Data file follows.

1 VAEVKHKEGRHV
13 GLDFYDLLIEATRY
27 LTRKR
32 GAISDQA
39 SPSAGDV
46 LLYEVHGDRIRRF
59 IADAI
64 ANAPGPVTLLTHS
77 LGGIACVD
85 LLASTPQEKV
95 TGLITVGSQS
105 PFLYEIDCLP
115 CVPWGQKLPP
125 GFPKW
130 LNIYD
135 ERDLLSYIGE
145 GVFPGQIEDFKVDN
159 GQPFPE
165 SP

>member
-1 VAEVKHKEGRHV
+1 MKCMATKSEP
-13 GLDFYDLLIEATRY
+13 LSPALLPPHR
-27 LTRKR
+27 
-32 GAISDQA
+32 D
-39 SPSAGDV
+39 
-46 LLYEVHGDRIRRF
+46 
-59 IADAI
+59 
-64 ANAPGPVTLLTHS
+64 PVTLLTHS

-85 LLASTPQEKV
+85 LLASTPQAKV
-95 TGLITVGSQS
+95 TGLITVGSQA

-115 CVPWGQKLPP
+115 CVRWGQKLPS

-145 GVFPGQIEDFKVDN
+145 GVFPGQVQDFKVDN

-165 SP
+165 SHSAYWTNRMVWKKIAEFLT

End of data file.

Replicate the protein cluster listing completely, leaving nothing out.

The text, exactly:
1 VAEVKHKEGRHV
13 GLDFYDLLIEATRY
27 LTRKR
32 GAISDQA
39 SPSAGDV
46 LLYEVHGDRIRRF
59 IADAI
64 ANAPGPVTLLTHS
77 LGGIACVD
85 LLASTPQEKV
95 TGLITVGSQS
105 PFLYEIDCLP
115 CVPWGQKLPP
125 GFPKW
130 LNIYD
135 ERDLLSYIGE
145 GVFPGQIEDFKVDN
159 GQPFPE
165 SP

>member
-1 VAEVKHKEGRHV
+1 MKCMATKSEP
-13 GLDFYDLLIEATRY
+13 LSPALLPPHR
-27 LTRKR
+27 
-32 GAISDQA
+32 D
-39 SPSAGDV
+39 
-46 LLYEVHGDRIRRF
+46 
-59 IADAI
+59 
-64 ANAPGPVTLLTHS
+64 PVTLLTHS

-85 LLASTPQEKV
+85 LLASTPQAKV
-95 TGLITVGSQS
+95 TGLITVGSQA

-115 CVPWGQKLPP
+115 CVRWGQKLPS

-145 GVFPGQIEDFKVDN
+145 GVFPGQVQDFKVDN

-165 SP
+165 SHSAYWTNRMVWKKIAEFLT